The Anonymous Author
Current System Configuration: I feel the tension building
–Cry for Eternity by Dragonforce
[Breakfast]: Chocolate oatmeal and ensaymada
[Lunch:] Homemade burger
[Coffee] Homebrew mocha
Eats, Shoots and Leaves by Lynne Truss. I bought this book in New York last summer, but never got to read much of it until now. I’ll post an in-depth review on it when I’m done. And yes, I’m actually READING something now! Fantastic!
For about a week I had no idea what to write. My brain was just totally flatlined, and I couldn’t figure out anything meaningful to say. Anyway, I’ve got a lot of ground to cover, so bear with the length of this post.
On Reverse Creation
I was surprised to receive an email notification of a comment on a rather old entry on my previous blog. The entry in question was about Reverse Creation, a haunting, anonymous poem that was written as a mirror image of Genesis 1. For those too lazy to click the link:
In the end, we destroyed the heaven that was called Earth. The Earth had been beautiful until our spirit moved over it and destroyed all things.
And we said…
Let there be darkness… and there was darkness. And we liked the darkness; so we called the darkness, Security. And we divided ourselves into races and religions and classes of society. And there was no morning and no evening on the seventh day before the end.
And we said…
Let there be a strong government to control us in our darkness. Let there be armies to control our bodies so that we may learn to kill one another neatly and efficiently in our darkness. And there was no evening and no morning on the sixth day before the end.
And we said…
Let there be rockets and bombs to kill faster and easier; let there be gas chambers and furnaces to be more thorough. And there was no evening and no morning on the fifth day before the end.
And we said…
Let there be drugs and other forms of escape, for there is this constant annoyance – Reality – which is disturbing our comfort. And there was no evening and no morning on the fourth day before the end.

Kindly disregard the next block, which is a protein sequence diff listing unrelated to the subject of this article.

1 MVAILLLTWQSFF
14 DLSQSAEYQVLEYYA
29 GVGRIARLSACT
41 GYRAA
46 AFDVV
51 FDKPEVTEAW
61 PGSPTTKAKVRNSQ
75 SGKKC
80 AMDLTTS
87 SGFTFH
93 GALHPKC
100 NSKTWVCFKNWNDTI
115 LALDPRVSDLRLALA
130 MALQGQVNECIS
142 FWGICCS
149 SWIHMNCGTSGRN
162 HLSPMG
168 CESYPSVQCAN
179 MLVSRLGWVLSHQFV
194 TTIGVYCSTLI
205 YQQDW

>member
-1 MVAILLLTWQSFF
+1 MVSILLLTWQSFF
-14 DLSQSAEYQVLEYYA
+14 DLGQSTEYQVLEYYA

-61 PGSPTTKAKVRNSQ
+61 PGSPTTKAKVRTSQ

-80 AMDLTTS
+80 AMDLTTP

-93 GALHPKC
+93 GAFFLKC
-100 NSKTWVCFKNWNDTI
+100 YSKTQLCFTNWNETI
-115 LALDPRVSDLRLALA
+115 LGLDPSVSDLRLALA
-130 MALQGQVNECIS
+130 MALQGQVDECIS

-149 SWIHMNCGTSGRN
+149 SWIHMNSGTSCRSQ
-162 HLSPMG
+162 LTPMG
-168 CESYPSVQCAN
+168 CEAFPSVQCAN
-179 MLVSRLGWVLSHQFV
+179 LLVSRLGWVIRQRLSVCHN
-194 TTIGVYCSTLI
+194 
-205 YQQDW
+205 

And we said…
Let there be divisions among the nations, so that we may know who is our common enemy. And there was no evening and no morning on the third day before the end.
And finally we said…
Let us create God in our image. Let some other God compete with us. Let us say that God thinks as we think, hates as we hate, and kills as we kill. And there was no morning and no evening on the second day before the end.
On the last day, there was a great noise on the face of the Earth. Fire consumed the beautiful globe, and there was silence. The blackened Earth now rested to worship the one true God; and God saw all that we had done, and in the silence over the smoldering ruins… God wept.
One look at history and one might see where we are in this poem. But that’s besides the point.
The comments were made by a couple of anonymous people (at first I thought they were the same person, but apparently they’re not), and it seems that they stumbled upon my blog via Google, the Grand Unifier of Mankind. They were desperately begging for this poem’s author, but alas, I admitted that no one knows who truly wrote it. (We can safely conclude, however, that it was written in the latter half of the 20th century, given its references to the Cold War and other significant events therein.)
However, I did find something interesting that I hadn’t seen or noticed in my previous readings of the Bible: the prophet Jeremiah actually wrote a similar piece of verse in his book of prophecy.
23 I saw the earth, and, behold, it was waste and void; and the heavens, and they had no light.
24 I saw the mountains, and behold, they trembled, and all the hills moved back and forth.
25 I saw, and behold, there was no man, and all the birds of the sky had fled.
26 I saw, and behold, the fruitful field was a wilderness, and all its cities were broken down at the presence of Yahweh, and before his fierce anger.
27 For thus says Yahweh, The whole land shall be a desolation; yet will I not make a full end.
28 For this shall the earth mourn, and the heavens above be black; because I have spoken it, I have purposed it, and I have not repented, neither will I turn back from it.
The context of Jeremiah 4 is God’s judgment on Israel and Judah for their wickedness—but the divine retribution is so extreme that it seems the Earth itself is unmade. Quite chilling. After all, the Bible itself says that “it is a dreadful thing to fall into the hands of the Living God.” (Hebrews 10:31)
Nevertheless, God still holds back—“Yet I will not make a full end.” While the nation of Israel gets wiped off the face of the Earth by the Assyrians and Judah gets exiled by the Babylonians some decades later, the Persian Empire does relocate the Judean exiles. (They’re scattered a second time by the Roman Empire–the current state of Israel didn’t exist until after World War II). There is at least a glimmer of hope in God’s version, punishing the wayward children that they might return.
In the more contemporary Reverse Creation poem, however, man simply goes all the way– all his foolish way– and blows himself to smithereens. God weeps over the ruined Earth in the end, and man ceases to exist. Dark and chilling, yes, but the truth is far closer to the Reverse Creation than we would like to think.
Your Black Lion
The Lichlord Cometh With Card Advantage
On to a less serious topic. I’d have written a separate post for this section, but I didn’t want the above article to get buried.